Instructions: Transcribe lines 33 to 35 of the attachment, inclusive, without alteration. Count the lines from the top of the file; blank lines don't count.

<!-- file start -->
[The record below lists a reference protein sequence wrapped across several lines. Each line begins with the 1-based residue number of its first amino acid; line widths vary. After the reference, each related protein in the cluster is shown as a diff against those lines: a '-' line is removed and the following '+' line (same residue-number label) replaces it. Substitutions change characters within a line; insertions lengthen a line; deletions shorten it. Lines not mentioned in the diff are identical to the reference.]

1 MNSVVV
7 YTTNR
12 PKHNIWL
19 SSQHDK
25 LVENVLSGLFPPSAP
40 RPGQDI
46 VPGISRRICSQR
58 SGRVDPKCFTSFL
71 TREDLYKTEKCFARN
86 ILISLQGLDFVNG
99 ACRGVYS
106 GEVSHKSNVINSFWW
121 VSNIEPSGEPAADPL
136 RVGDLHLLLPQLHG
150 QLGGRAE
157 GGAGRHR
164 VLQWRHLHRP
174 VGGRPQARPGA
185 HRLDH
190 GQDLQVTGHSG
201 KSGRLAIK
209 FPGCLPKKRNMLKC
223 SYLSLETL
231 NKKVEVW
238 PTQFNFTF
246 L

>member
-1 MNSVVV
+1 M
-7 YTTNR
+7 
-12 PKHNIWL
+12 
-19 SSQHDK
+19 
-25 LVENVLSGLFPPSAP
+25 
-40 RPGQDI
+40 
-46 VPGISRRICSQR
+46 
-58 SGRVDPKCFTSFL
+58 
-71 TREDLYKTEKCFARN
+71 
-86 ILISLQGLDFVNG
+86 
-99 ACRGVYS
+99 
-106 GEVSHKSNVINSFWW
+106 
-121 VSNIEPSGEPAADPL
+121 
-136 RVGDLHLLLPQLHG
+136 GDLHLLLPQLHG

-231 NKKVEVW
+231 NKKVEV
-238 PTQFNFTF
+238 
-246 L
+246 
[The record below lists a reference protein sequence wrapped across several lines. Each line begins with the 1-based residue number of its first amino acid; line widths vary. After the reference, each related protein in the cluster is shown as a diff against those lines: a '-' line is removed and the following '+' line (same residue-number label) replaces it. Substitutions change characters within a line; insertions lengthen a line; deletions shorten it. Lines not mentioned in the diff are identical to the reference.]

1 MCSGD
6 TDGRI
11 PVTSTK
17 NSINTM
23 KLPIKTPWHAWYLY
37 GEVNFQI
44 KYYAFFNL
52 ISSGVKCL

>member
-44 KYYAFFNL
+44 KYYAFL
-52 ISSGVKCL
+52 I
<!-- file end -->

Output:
-12 PKHNIWL
+12 
-19 SSQHDK